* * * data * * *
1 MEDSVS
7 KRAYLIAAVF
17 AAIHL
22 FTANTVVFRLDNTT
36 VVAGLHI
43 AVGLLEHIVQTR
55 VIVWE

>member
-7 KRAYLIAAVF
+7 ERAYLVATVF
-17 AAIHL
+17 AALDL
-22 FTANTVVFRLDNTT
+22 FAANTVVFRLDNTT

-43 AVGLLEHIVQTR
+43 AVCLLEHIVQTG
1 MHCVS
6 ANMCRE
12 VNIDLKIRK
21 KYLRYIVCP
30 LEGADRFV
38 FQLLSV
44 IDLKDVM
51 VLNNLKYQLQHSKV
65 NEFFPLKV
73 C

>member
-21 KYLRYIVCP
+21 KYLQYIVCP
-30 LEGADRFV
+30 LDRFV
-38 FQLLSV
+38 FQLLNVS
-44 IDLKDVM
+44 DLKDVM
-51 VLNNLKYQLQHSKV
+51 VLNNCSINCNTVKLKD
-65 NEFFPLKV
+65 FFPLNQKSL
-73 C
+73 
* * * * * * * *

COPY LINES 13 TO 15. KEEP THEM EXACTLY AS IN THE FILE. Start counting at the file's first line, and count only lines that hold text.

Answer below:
-22 FTANTVVFRLDNTT
+22 FAANTVVFRLDNTT

-43 AVGLLEHIVQTR